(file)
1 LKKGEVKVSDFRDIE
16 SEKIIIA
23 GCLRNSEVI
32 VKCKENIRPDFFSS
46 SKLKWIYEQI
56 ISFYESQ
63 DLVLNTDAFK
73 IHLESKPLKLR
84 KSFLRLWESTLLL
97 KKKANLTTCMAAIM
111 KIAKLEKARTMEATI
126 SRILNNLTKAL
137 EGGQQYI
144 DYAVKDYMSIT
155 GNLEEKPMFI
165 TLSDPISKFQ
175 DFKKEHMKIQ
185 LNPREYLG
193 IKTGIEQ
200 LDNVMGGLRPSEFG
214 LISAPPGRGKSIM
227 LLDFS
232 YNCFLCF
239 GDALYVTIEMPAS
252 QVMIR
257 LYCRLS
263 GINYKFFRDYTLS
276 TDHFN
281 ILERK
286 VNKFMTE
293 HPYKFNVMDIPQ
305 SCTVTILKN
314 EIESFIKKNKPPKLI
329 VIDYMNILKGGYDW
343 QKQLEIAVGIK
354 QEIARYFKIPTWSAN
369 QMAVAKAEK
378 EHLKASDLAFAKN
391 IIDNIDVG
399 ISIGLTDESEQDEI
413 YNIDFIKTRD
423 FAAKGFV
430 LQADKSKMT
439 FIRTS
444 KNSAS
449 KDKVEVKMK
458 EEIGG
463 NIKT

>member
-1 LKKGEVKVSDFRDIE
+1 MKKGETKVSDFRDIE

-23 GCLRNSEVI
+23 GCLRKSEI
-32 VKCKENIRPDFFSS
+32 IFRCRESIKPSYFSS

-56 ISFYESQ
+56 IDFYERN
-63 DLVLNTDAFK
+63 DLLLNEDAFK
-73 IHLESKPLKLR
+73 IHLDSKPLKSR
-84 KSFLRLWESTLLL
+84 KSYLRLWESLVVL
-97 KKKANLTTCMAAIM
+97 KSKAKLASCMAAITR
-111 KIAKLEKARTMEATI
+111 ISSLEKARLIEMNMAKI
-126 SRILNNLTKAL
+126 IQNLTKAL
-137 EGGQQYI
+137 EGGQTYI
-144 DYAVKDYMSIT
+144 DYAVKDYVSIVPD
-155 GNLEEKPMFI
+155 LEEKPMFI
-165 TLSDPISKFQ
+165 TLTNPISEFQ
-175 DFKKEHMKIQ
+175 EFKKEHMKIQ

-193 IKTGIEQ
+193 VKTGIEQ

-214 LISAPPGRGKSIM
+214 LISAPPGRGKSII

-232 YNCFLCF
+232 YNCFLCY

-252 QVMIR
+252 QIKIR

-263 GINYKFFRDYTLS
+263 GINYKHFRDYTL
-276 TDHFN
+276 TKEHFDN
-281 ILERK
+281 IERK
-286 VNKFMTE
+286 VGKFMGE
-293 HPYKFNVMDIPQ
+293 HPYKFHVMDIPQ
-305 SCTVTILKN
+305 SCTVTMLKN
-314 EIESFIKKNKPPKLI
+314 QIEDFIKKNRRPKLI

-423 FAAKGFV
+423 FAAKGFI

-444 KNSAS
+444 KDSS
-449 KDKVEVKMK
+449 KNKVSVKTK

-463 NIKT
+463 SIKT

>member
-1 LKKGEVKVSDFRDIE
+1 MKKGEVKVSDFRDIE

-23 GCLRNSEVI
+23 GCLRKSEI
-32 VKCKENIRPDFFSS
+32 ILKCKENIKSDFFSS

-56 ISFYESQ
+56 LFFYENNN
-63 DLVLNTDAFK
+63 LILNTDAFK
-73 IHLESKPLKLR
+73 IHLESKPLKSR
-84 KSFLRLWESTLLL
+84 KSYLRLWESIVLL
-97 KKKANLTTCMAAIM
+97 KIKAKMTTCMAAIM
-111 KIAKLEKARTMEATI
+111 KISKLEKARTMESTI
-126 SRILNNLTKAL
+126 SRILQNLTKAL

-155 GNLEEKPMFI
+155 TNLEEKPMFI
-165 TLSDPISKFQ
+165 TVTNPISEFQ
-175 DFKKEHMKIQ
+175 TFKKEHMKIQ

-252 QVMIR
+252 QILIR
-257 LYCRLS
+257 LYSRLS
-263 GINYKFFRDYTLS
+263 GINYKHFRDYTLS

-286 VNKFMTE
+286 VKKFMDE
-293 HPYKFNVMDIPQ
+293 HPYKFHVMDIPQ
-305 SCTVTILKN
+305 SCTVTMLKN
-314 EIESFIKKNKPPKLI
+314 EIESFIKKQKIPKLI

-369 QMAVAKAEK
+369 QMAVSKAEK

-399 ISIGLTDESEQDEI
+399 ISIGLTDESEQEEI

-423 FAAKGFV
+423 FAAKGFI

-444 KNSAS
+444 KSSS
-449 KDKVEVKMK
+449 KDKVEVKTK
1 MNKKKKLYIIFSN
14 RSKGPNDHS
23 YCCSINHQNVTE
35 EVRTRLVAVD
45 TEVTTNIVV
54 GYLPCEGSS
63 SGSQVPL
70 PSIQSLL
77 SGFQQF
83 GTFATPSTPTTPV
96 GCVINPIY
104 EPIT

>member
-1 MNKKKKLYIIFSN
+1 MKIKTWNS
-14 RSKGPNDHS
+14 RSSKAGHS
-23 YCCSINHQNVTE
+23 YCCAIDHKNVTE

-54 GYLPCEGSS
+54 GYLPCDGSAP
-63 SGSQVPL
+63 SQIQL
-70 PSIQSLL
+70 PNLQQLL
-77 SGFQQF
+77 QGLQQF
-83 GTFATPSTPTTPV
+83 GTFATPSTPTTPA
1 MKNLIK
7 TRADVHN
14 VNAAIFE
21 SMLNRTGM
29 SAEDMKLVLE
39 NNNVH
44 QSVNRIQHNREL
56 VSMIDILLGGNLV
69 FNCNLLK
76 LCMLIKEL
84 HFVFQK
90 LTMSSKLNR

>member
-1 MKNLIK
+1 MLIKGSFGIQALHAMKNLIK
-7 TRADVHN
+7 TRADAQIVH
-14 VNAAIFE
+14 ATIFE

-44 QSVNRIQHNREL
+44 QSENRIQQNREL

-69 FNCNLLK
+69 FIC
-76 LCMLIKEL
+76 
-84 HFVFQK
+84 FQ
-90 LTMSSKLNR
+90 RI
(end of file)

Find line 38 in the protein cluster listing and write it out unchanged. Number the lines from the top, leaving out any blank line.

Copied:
378 EHLKASDLAFAKN